On September 1, 2022, the 2022 China International Fair for Trade in Services took place alongside the 2022 China International Finance Annual Forum. At the conference, Changchun Mu, the head of the People’s Bank of China’s (PBOC) Digital Currency Institute, presented a keynote address on e-CNY and smart contracts.
China and CBDCs
According to Changchun Mu, smart contracts have enormous potential to benefit the virtual economy by lowering costs, boosting efficiency, and encouraging the growth and innovation of services. The various applications for e-CNY smart contracts can reduce the expense of economic activity implementation, enhance the corporate environment, and accelerate the growth of the virtual economy.
Federal subsidies, retail marketing, and prepaid investment management are three industries where E-CNY smart contracts have been effectively used. The adoption will proceed more quickly and on a broader scale, advancing the core platform and associated institutional frameworks.
It’s Connection to the ‘White Paper.’
The action is consistent with the Institution’s whitepaper from last year, which stated that ‘deploying smart contracts that don’t degrade its monetary capabilities’ will give the e-CNY programmability.
The traceable self-performing contracts known as ‘smart contracts,’ frequently employed in blockchain and distributed environments, allow for complicated use cases such as conditional transactions and assured payouts. The PBOC stated last year that E-CNY smart contracts might ‘enable innovation in business models.’
According to Mu, a competent staff of smart contract templates and systems must be in place because the ‘guaranteed enforcement’ character of smart contracts poses concerns to the sustainability of the financial and economic sector.
“Before they are turned into templates and models, smart contracts, in this sense, have to go through conformity assessments and testing,”
Mu said, noting that the PBOC is striving to create a platform to evaluate and certify smart contract models.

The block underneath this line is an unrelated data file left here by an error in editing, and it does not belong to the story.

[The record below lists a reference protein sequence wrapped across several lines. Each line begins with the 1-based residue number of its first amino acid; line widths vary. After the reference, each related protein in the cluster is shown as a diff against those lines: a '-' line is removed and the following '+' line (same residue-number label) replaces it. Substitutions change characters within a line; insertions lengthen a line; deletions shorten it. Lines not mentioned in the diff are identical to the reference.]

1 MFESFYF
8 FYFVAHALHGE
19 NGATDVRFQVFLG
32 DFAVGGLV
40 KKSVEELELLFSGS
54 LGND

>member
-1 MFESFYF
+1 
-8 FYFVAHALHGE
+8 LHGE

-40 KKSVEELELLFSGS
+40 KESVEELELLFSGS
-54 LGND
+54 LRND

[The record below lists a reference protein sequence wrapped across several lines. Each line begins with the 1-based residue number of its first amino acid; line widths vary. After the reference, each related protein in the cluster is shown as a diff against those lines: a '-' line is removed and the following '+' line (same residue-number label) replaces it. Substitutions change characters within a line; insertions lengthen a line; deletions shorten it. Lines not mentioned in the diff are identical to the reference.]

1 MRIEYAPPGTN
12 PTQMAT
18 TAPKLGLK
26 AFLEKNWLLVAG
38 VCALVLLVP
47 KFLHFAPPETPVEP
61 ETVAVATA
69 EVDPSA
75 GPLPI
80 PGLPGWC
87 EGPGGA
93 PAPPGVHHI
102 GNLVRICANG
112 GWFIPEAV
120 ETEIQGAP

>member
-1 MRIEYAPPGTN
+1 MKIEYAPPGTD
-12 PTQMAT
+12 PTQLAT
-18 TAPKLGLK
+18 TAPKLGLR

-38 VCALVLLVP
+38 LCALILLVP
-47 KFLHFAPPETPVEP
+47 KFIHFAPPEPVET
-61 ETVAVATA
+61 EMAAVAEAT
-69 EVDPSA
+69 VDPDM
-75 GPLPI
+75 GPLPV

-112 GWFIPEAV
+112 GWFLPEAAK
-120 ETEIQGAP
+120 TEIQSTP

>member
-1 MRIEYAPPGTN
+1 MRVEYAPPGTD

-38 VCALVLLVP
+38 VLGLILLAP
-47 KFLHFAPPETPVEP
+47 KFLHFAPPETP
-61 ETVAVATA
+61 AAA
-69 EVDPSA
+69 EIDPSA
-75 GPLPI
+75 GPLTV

According to Mu, using e-CNY smart contracts might efficiently lower the costs of business growth and be applied in various situations.
Chinese support for e-CNY is massive.
According to reports in local news outlets in August, the Bank of China, one of the biggest state-owned financial institutions in the nation, began supporting e-CNY using smart contracts for after-school educational programmes in Chengdu, the regional capital of southwestern China’s Sichuan province, last month.
The program’s smart contract parameters would immediately reimburse the fees if pupils missed individual sessions after parents pre-paid for classes using the e-CNY. If a school’s bank accounts are ever stopped for legal reasons, that could prevent refund complications.
In October 2020, the PBOC began testing the e-CNY in Shenzhen, and since then, it has broadened the testing to at least 23 cities and provinces.
Tech behemoths in China are adopting digital yuan transactions as well. At the ‘618’ shopping festival in June, the ecommerce platform JD.com reported 400 million yuan (US$60 million) in digital yuan revenues or around 0.1% of the entire event’s revenues.
Public transportation and city services like metro, buses, trains, toll booths on the highway, taxing, and social insurance are now included in the utilisation of the electronic yuan.